• Maglog projects (*.Survey) – this is used to load a survey and all associated files

• Maglog files (*.*) – this is used to load individual Maglog NT files.

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After this is done, you should see your two files appear in Magmap as follows:

GPS file

880 file with one sensor plotted.

16.3. Basic editing operations for 880 Data

As seen from the above 880 file, there are several dropouts and it will be difficult to look at the data while the dropouts remain. This section will discuss basic filtering techniques to remove the dropouts and display the data in a reasonable fashion.

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16.3.1. Rescaling the data

We would first like to re-scale the data so that we can see the source and extent of the dropouts.

We can re-scale by clicking on the right mouse button. This will bring up the following pop-up menu:

From here, we should select “Set Min and Max Field”. The following dialog box will then come up:

By default, the minimum field is set to the minimum reading received in the survey. Since the survey has dropouts, the minimum field will be set to 0. In this case, we need to change it to

49900 (or some other value that will allow us to see the data) so that we can see some features besides the dropouts. If we press “OK”, our G-880 screen changes to reflect the scale change.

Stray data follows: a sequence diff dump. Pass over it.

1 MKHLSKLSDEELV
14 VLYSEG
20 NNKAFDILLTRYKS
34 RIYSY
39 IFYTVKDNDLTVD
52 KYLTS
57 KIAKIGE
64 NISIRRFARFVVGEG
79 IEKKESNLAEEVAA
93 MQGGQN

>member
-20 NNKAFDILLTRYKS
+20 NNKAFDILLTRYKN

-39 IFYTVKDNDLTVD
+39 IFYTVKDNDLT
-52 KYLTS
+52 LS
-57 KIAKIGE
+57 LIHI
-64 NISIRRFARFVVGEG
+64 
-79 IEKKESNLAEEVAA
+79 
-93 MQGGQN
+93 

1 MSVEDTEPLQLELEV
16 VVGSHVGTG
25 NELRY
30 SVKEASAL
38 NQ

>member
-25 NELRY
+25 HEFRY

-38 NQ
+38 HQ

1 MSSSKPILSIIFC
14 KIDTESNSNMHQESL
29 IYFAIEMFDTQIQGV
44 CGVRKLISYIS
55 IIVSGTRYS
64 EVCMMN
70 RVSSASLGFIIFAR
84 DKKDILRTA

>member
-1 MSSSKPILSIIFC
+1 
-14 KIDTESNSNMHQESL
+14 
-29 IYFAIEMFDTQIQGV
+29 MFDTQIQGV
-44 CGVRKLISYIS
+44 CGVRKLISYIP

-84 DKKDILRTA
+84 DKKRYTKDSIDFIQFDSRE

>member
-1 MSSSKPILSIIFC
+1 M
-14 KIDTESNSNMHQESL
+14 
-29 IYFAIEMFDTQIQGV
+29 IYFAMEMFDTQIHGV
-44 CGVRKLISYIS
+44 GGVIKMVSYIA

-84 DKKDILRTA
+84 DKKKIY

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880 screen after scale change

16.3.2. Plotting second sensor

By default, only one sensor is plotted. Since we are interested in looking at the data from both sensors, we will need to plot this as well.

We can plot this by right clicking on the mouse while the magnetometer window is active. We will get the same pop-up menu that we saw before:

This time, we need to select “Plot Sensors Setup”.

This should yield the following window:

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In this example, we choose the options “Analog_Device_1” and “Analog_Device_5” because we know that we have two 880 magnetometers, each with signal, depth, and altitude measurements.

The data that is logged will appear as the f ollowing to Magmap:

• Field 1 – Analog Channel 1

• Signal 1 – Analog Channel 2

• Depth 1 – Analog Channel 3

• Altimeter 1 – Analog Channe l 4

• Field 2 – Analog Channel 5

• Signal 2 – Analog Channel 6

• Depth 2 – Analog Channel 7

Altimeter 2 – Analog Channel 8

Thus, if we wanted to graph the two signals instead, we would choose to display analog channels

2 and 6.

After we have pressed “OK”, the magnetometer screen should look like the following: